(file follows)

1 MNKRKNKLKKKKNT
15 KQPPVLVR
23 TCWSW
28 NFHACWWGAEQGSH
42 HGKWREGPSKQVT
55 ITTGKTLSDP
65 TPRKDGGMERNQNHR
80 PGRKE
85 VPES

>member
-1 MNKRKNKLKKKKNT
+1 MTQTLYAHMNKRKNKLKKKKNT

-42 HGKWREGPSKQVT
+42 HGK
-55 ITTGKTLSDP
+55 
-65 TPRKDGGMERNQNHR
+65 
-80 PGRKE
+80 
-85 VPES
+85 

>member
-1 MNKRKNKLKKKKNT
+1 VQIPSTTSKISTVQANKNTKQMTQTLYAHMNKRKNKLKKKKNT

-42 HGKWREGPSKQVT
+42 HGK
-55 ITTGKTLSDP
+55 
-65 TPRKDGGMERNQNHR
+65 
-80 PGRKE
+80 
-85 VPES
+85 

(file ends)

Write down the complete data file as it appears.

1 MNKRKNKLKKKKNT
15 KQPPVLVR
23 TCWSW
28 NFHACWWGAEQGSH
42 HGKWREGPSKQVT
55 ITTGKTLSDP
65 TPRKDGGMERNQNHR
80 PGRKE
85 VPES

>member
-1 MNKRKNKLKKKKNT
+1 MTQTLYAHMNKRKNKLKKKKNT

-42 HGKWREGPSKQVT
+42 HGK
-55 ITTGKTLSDP
+55 
-65 TPRKDGGMERNQNHR
+65 
-80 PGRKE
+80 
-85 VPES
+85 

>member
-1 MNKRKNKLKKKKNT
+1 VQIPSTTSKISTVQANKNTKQMTQTLYAHMNKRKNKLKKKKNT

-42 HGKWREGPSKQVT
+42 HGK
-55 ITTGKTLSDP
+55 
-65 TPRKDGGMERNQNHR
+65 
-80 PGRKE
+80 
-85 VPES
+85 